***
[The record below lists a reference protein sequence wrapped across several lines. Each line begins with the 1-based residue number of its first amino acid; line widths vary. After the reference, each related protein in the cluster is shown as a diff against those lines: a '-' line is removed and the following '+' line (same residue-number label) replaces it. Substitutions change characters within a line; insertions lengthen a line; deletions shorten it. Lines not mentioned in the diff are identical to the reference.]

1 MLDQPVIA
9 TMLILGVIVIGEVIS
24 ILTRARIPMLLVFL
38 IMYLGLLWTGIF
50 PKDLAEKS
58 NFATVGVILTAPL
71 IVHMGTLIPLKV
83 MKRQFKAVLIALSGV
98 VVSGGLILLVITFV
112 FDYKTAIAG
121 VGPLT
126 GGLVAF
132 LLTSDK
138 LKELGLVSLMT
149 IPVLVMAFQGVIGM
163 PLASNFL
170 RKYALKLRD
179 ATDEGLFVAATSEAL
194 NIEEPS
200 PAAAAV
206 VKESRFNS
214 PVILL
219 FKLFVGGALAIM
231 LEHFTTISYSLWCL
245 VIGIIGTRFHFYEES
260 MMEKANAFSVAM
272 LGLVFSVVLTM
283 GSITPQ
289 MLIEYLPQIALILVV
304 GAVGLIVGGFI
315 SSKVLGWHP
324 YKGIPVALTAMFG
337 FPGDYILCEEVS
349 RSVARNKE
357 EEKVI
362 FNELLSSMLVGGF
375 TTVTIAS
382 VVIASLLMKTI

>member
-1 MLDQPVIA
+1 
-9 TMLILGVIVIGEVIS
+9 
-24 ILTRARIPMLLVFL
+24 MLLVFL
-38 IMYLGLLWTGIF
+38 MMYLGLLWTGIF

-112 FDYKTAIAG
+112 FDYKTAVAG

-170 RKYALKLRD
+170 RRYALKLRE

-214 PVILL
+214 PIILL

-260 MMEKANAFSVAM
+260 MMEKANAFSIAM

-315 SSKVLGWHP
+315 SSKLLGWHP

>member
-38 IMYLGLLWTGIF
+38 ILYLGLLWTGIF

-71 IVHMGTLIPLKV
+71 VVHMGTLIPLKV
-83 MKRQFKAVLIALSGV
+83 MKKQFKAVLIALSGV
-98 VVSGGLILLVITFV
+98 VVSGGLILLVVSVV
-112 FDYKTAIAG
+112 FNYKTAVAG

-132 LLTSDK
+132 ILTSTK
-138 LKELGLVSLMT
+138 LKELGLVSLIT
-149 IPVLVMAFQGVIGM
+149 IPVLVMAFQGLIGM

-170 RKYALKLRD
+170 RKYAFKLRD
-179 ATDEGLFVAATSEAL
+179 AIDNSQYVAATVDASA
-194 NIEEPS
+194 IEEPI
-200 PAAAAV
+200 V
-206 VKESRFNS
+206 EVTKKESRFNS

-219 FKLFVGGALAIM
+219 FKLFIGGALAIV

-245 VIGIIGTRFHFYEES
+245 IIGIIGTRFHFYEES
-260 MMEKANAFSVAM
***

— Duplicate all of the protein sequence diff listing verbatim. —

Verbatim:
[The record below lists a reference protein sequence wrapped across several lines. Each line begins with the 1-based residue number of its first amino acid; line widths vary. After the reference, each related protein in the cluster is shown as a diff against those lines: a '-' line is removed and the following '+' line (same residue-number label) replaces it. Substitutions change characters within a line; insertions lengthen a line; deletions shorten it. Lines not mentioned in the diff are identical to the reference.]

1 MLDQPVIA
9 TMLILGVIVIGEVIS
24 ILTRARIPMLLVFL
38 IMYLGLLWTGIF
50 PKDLAEKS
58 NFATVGVILTAPL
71 IVHMGTLIPLKV
83 MKRQFKAVLIALSGV
98 VVSGGLILLVITFV
112 FDYKTAIAG
121 VGPLT
126 GGLVAF
132 LLTSDK
138 LKELGLVSLMT
149 IPVLVMAFQGVIGM
163 PLASNFL
170 RKYALKLRD
179 ATDEGLFVAATSEAL
194 NIEEPS
200 PAAAAV
206 VKESRFNS
214 PVILL
219 FKLFVGGALAIM
231 LEHFTTISYSLWCL
245 VIGIIGTRFHFYEES
260 MMEKANAFSVAM
272 LGLVFSVVLTM
283 GSITPQ
289 MLIEYLPQIALILVV
304 GAVGLIVGGFI
315 SSKVLGWHP
324 YKGIPVALTAMFG
337 FPGDYILCEEVS
349 RSVARNKE
357 EEKVI
362 FNELLSSMLVGGF
375 TTVTIAS
382 VVIASLLMKTI

>member
-1 MLDQPVIA
+1 
-9 TMLILGVIVIGEVIS
+9 
-24 ILTRARIPMLLVFL
+24 MLLVFL
-38 IMYLGLLWTGIF
+38 MMYLGLLWTGIF

-112 FDYKTAIAG
+112 FDYKTAVAG

-170 RKYALKLRD
+170 RRYALKLRE

-214 PVILL
+214 PIILL

-260 MMEKANAFSVAM
+260 MMEKANAFSIAM

-315 SSKVLGWHP
+315 SSKLLGWHP

>member
-38 IMYLGLLWTGIF
+38 ILYLGLLWTGIF

-71 IVHMGTLIPLKV
+71 VVHMGTLIPLKV
-83 MKRQFKAVLIALSGV
+83 MKKQFKAVLIALSGV
-98 VVSGGLILLVITFV
+98 VVSGGLILLVVSVV
-112 FDYKTAIAG
+112 FNYKTAVAG

-132 LLTSDK
+132 ILTSTK
-138 LKELGLVSLMT
+138 LKELGLVSLIT
-149 IPVLVMAFQGVIGM
+149 IPVLVMAFQGLIGM

-170 RKYALKLRD
+170 RKYAFKLRD
-179 ATDEGLFVAATSEAL
+179 AIDNSQYVAATVDASA
-194 NIEEPS
+194 IEEPI
-200 PAAAAV
+200 V
-206 VKESRFNS
+206 EVTKKESRFNS

-219 FKLFVGGALAIM
+219 FKLFIGGALAIV

-245 VIGIIGTRFHFYEES
+245 IIGIIGTRFHFYEES
-260 MMEKANAFSVAM